June 10, 2013
NBA Finals tied up 1-1: After a close loss at home on Thursday, the Miami Heat rebounded for a 103-84 blowout win in Game 2 over the San Antonio Spurs in the NBA Finals on Sunday. The Heat still find themselves without home court advantage, but now have a fighting chance to win the series. Another loss would have put the team in an 0-2 hole facing three straight games in San Antonio under the 2-3-2 Finals format. And against the experienced Spurs, that may have been too big a deficit to overcome.
French Open concludes: Tennis’ French Open wrapped up with a couple of the game’s biggest stars finishing on top. For the men, Rafael Nadal won a record eighth French Open title, defeating David Ferrer this weekend. Nadal won easily in straight sets and his eighth title at the French is the most of any man at any Grand Slam tournament. On the women’s side, Serena Williams won her 2nd French title, also in straight sets, over the defending champ Maria Sharapova. For Williams, it was her 16th major championship.
Major League Baseball/Biogenesis scandal: Major League Baseball is reportedly trying to suspend a group of 20 players linked to the Biogenesis/PED scandal. The alleged list includes some big names such as Alex Rodriguez, Ryan Braun, Melky Cabrera, and Bartolo Colon. If the suspensions happen, some teams could find themselves in a bind. Players like Nelson Cruz, and Jhonny Peralta are parts of teams (the Texas Rangers and Detroit Tigers, respectively) in playoff races. Because of that, it will be interesting to see what types of moves that clubs make in advance of any potential suspensions.
Coach Jason Kidd?: The recently retired Jason Kidd doesn’t want to spend a season without basketball. ESPN reports that the former point guard is interested in coaching – specifically, he wants the Brooklyn Nets’ job. A few years ago, that may not have been a half bad idea. But the Nets have a lot invested in this team and if I’m GM Billy King, there’s no way I’m taking a call from a player with no coaching experience in college or the pros.
The ‘Average’ Lebron: Dennis Rodman made headlines again when he said LeBron James would be an average player in the late 1980s and early 1990s. The comments were made when comparing James and Michael Jordan. James may not be as great as Jordan, but average? It’s hard to envision the 6’8” freak of nature as just an average player in any era. Rodman made a good point in that the game may not be as physical as it once was, but James does so much more other than score. He’s a tremendous rebounder and passer and there’s no question he would still be a star in that era … or any other, for that matter.
Marc-Andre Fleury to return as Pens’ starter: The Pittsburgh Penguins, Stanley Cup favorites after, were unceremoniously swept by the Boston Bruins in the Eastern Conference finals. In the process, starting goaltender Marc-Andre Fleury, was replaced by backup Tomas Vokoun who played well in the series. But head coach Dan Bylsma said afterwards that Fleury is a franchise goalie and will return as the team’s No. 1 starter – and that’s probably the right move. Fleury is only 28 years old and helped the Penguins to back-to-back Stanley Cup Finals appearances only a few years ago. And with two years and $10 million left on his current contract, the Pens have little choice but to at least give him another shot if they are against trading him away.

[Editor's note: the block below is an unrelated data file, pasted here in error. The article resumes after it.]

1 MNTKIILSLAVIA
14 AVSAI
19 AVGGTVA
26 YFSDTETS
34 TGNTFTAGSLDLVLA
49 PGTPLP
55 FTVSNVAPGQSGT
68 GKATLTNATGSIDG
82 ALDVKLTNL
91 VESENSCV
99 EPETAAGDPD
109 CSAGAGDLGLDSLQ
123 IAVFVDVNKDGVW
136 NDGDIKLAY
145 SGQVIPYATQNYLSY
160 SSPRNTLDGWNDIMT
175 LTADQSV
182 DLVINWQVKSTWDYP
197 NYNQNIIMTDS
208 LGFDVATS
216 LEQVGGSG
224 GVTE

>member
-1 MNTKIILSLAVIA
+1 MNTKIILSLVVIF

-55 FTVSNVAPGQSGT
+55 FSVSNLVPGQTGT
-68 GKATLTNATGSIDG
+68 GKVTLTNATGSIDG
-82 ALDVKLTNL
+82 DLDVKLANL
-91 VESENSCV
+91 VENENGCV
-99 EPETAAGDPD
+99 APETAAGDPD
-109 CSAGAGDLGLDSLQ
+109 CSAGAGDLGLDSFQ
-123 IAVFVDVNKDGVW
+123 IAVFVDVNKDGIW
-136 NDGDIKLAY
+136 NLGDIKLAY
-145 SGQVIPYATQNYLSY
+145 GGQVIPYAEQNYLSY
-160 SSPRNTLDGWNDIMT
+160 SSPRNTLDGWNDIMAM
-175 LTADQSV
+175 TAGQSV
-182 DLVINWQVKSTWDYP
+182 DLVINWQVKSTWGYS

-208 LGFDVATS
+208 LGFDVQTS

Tommy Rees chosen as Notre Dame starting QB: Notre Dame head coach Brian Kelly recently lost his starting quarterback Everett Golson to an academic-related suspension. As expected, Kelly announced that he will turn to Tommy Rees as the starter in 2013, per mlive.com. That’s no surprise as he’s the most experienced player of the other options, Andrew Hendrix and newcomer Malik Zaire. The Irish are fortunate to have Rees as few teams have two quarterbacks with as much experience as he and Golson. Instead of turning to an inexperienced backup, Notre Dame has Rees, who started nearly every game in 2011 and has played in 33 career games.
Brett Favre takes blame in parting with Packers: Quarterback Brett Favre accepted some of the blame for his ugly divorce from the Green Bay Packers in a recent radio show interview. That’s good news for the two since Favre will always be recognized as a Packer even though he also played briefly with the Minnesota Vikings and New York Jets. The Packers will want his participation in team-related events for the rest of his life, and it’d be much better if the two sides can reconcile and get along since Favre has been such a big part of the organization.
February 4, 2013
Baltimore Ravens hang on to win Super Bowl over San Francisco 49ers, 34-31: What looked to be a dud of a game early finally became interesting with the help of … a power outage. Down 28-6, the San Francisco 49ers rallied to score 17 consecutive points. The comeback came up short, though, after the two teams traded touchdowns. Baltimore added a field goal with about four minutes left in the game and after driving nearly the length of the field, the Niners were stopped inside the 10-yard line. Baltimore got the ball back and wisely took a safety with only a few seconds remaining to provide the final score.